As the last page from the calendar year 2022 falls away tomorrow night, we provide a brief update summary of developments in our legal challenge to Ontario’s ongoing, discriminatory refusal to fund Jewish day schools. Regular readers of this weekly update will be familiar with the following details.
In early September 2022, we reported that the Ontario Federation of Independent Schools (OFIS) wished to intervene in support of GAJE’s case at the Superior Court. The governments of Ontario and Canada at first opposed OFIS’s request. Shortly before the Superior Court hearing, OFIS and the governments reached an agreement on OFIS’s joining the case. The Court approved the agreement with GAJE’s concurrence on October 3, paving the way for OFIS to participate as amicus curiae, a “friend of the court” in our application.
To obtain the consent of the governments, OFIS agreed not to participate in the motion of the governments to strike our case and to abide by certain evidentiary filing restrictions on the main constitutional law application launched by GAJE and some individual plaintiffs.
OFIS’s participation will strengthen our case. OFIS was established in 1974. It is the largest independent school association in Ontario with 97 affiliated schools. It is also the most diverse, with membership from faith-based schools, culturally-based schools, alternative educational schools, special needs and neurodiverse schools, community-based schools, and arts and athletics schools. Independent schools are attended by more than 150,000 students, or 6.9% of all students enrolled in the province.
The government’s motion to strike our application is scheduled to be heard on April 20, 2023.We remain confident our case will go forward. It has merit. We believe the Ontario Ministry of Education bases its discriminatory educational funding policy on outdated, incorrect information and upon now-dispelled myths about public funding for independent schools.
A recent publication by Cardus, the public policy think tank, entitled Naturally Diverse: The Landscape of Independent Schools in Ontario, provides current, detailed information on Ontario’s independent schools. We brought this important report to the attention of our readers and supporters at the time it was published. Its authors – David Hunt, Joanna DeJong VanHof and Jenisa Los – enable the public to understand exactly who and what the province’s independent schools are. Equally important, they enable government officials to make public policy based upon fact, not myth and in the process put paid to the harmful, false notion that extending any funds to independent schools would provide taxpayer funds to the well-heeled families of the province’s elite schools.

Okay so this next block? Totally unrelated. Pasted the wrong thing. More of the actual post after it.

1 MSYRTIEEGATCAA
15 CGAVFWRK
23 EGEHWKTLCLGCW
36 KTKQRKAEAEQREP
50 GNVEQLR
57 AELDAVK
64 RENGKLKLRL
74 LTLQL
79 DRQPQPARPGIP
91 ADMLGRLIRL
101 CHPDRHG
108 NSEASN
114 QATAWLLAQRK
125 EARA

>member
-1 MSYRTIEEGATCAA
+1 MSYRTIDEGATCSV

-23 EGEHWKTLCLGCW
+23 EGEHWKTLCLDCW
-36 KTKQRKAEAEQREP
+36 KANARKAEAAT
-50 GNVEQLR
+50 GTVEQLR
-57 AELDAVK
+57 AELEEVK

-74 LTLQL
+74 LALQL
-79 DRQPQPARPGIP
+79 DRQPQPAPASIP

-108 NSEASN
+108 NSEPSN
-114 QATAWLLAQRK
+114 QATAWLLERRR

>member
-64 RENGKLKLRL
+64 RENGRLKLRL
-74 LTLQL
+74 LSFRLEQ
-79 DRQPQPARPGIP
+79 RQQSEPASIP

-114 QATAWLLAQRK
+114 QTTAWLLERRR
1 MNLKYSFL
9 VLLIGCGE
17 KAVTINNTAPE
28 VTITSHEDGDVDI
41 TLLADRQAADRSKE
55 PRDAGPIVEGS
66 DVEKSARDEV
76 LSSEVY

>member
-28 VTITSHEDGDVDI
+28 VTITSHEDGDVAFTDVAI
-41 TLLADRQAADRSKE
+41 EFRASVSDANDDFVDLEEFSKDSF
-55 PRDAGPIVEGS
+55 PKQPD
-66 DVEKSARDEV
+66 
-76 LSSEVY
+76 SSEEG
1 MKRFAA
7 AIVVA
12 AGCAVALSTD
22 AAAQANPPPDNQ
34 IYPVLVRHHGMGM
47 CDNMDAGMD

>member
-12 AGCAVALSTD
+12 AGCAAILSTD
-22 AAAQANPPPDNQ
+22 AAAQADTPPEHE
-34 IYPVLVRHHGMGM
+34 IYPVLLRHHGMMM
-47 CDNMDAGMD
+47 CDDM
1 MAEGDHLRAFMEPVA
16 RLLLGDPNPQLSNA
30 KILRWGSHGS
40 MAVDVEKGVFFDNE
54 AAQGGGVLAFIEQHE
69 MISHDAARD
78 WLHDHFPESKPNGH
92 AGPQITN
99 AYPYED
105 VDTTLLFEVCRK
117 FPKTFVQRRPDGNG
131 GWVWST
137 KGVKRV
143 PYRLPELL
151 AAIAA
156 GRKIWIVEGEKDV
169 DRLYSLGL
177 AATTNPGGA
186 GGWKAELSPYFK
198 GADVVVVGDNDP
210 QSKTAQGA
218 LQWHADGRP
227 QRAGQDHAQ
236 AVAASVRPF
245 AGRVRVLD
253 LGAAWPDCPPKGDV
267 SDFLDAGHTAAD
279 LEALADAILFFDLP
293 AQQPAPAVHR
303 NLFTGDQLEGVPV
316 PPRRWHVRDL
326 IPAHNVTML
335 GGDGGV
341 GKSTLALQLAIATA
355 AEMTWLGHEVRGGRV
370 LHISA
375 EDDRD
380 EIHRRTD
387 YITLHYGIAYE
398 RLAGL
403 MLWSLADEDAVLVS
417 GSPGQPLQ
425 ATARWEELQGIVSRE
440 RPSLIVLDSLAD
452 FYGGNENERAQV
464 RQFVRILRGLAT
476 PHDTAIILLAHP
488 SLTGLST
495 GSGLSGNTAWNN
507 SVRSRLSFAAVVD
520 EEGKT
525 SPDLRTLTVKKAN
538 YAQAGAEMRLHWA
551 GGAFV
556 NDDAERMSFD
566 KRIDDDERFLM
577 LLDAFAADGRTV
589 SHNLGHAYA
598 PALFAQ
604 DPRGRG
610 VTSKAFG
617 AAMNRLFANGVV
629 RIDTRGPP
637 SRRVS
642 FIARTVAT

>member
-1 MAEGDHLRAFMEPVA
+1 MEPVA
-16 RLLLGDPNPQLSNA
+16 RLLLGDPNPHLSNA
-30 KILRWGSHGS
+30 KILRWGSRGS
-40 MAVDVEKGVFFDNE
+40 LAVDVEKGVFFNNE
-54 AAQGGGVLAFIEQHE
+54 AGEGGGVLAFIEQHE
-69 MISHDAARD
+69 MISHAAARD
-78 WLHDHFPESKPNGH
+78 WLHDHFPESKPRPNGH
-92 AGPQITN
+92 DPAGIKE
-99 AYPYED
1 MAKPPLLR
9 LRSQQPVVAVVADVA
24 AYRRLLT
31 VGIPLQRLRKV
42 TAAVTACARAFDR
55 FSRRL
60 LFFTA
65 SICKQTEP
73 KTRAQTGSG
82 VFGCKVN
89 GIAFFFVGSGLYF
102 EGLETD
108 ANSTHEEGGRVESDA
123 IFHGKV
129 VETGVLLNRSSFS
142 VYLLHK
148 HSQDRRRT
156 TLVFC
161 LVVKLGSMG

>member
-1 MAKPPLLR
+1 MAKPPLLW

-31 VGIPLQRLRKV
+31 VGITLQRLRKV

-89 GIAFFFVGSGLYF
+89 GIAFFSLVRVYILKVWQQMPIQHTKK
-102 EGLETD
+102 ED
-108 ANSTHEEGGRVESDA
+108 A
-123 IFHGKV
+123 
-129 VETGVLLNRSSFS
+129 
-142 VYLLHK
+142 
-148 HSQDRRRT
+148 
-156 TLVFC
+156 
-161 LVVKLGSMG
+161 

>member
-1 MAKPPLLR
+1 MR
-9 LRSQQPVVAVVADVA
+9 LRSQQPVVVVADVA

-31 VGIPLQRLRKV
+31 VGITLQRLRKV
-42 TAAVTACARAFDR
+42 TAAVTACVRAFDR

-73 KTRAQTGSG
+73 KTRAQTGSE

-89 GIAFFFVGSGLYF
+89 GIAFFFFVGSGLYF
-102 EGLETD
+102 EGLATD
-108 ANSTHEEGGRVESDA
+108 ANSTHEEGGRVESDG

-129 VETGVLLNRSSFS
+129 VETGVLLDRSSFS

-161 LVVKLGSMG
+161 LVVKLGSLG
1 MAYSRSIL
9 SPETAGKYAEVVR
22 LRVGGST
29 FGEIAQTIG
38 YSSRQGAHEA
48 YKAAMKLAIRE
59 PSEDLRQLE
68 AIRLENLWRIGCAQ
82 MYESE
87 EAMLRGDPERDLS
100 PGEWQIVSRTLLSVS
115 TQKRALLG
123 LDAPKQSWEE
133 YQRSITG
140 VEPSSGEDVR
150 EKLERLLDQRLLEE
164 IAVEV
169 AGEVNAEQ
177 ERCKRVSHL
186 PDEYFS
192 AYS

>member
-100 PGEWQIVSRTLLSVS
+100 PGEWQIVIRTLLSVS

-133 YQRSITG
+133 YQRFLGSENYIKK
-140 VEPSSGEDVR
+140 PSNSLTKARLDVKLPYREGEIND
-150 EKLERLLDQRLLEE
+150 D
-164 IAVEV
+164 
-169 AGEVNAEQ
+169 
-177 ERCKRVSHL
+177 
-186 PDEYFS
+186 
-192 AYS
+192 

The authors conclusively prove that independent schools are a multi-purpose, multi-faceted, multi-pedagogical tapestry of diverse families and students. They are definitively NOT a bastion of elite, top tier schools. Only 61 of the 1,445 independent schools – 4.2%, or 16% of the students – are “top tier” schools, while religious school students account for 44% of students in independent schools.
The Cardus report can be found at:
If GAJE succeeds in its pursuit of justice and the end of discrimination in educational funding policy in Ontario, the outcome has the potential of helping make Jewish education in Ontario more affordable in perpetuity for all the families that seek it for their children.
We know that you understand the importance of our cause.
If you wish to contribute to GAJE’s lawsuit for fairness in educational funding, please click here.
For further information, please contact Israel Mida at: firstname.lastname@example.org
Charitable receipts for donations for income tax purposes will be issued by Mizrachi Canada. Your donations will be used for the sole purpose of underwriting the costs of the lawsuit.
Best wishes for a healthy, meaningful coming year of manifold blessings for our community and for the world
Grassroots for Affordable Jewish Education (GAJE)
December 30, 2022